If I am writing a sentence using simple past and past perfect, and in the next sentence I want to emphasize that there was another action completed even more earlier, which tense shoud I use in the second sentence?

On 1 September, the company announced that it had started its works [it started works before announcing it]. The company revealed/had revealed the project plans three months ago. [at first it reavealed plans, and then it started works]

Should I use revealed or had revealed?

  • From the first sentence it's unclear whether "it started works before announcing it" - I don't think had started leads to that conclusion... Feb 2, 2022 at 11:15
  • 2
    You need had revealed but you also need previously or "earlier", not "ago." "The company had revealed the project plans three months previously/earlier." "Ago" means "before now". "Previously" and "earlier" mean "before that." Feb 2, 2022 at 12:29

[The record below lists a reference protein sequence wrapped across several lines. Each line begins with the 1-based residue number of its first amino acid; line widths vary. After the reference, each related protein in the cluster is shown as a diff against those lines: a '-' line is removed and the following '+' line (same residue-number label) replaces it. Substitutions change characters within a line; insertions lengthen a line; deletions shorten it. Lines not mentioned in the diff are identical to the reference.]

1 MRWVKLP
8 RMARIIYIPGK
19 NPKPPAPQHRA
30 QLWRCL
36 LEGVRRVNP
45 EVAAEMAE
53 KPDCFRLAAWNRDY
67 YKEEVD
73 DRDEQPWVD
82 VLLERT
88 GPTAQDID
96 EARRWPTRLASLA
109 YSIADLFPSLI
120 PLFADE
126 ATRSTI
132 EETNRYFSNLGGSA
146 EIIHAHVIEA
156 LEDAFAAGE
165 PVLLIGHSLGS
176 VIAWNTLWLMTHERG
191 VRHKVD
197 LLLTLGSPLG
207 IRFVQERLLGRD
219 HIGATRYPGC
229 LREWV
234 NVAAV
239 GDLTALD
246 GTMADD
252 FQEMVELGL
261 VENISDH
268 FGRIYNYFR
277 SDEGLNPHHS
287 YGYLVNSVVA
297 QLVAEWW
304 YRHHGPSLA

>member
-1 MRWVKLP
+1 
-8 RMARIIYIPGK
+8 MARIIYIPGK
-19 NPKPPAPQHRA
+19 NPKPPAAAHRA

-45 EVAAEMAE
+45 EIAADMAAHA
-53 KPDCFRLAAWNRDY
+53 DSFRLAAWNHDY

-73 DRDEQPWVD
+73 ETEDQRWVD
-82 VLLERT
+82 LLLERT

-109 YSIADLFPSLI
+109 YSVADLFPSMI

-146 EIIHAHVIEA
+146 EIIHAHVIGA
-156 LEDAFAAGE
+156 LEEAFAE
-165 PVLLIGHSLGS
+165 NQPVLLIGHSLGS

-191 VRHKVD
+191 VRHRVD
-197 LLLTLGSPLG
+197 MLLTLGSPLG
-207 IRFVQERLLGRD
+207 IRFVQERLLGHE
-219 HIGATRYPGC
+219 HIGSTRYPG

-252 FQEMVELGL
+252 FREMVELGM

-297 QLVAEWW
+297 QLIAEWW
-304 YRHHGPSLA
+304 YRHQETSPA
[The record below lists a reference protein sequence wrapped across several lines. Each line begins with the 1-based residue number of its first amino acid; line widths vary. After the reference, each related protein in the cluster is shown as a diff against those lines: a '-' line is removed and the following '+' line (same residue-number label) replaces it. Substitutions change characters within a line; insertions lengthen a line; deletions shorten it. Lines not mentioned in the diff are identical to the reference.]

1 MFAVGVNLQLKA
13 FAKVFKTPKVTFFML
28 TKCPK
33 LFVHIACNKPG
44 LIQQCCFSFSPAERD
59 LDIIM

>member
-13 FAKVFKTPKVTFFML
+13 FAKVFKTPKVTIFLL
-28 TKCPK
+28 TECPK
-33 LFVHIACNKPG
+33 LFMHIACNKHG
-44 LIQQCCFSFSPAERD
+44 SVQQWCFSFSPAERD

• works is not the best choice of word there: highway works, x works, x project, etc. "works" on its own is generally used in legal texts. Not news releases.
    – Lambie
    Feb 2, 2022 at 14:33

1 Answer 1


The past perfect does the job of showing that something happened "earlier."

But there's some unclearness here that verb tenses can't solve. Three things happened in this story:

  1. The company revealed the plans
  2. They started works
  3. They announced it

The first sentence makes it clear that they started before they announced. The second sentence just shows that they revealed the plans three months before—wait, before which thing? The announcement or the starting? To make this clear you'll have to reorganize things some. Like, if it means that they started three months before the 1 September announcement, maybe:

On 1 September, the company announced that it had started its work. They had already revealed the project plans three months prior to the announcement.

  • 2
    One small detail: If we mean "work" as simply "working on something," it's usually used in a non-count way using the singular form: "They started work," "continued the work," "finished their work." Works as a plural exists, but is used in some more unusual cases, like as a synonym for "mechanism" or "factory" in some situations, or a somewhat archaic or formal synonym for "actions." Feb 2, 2022 at 14:20

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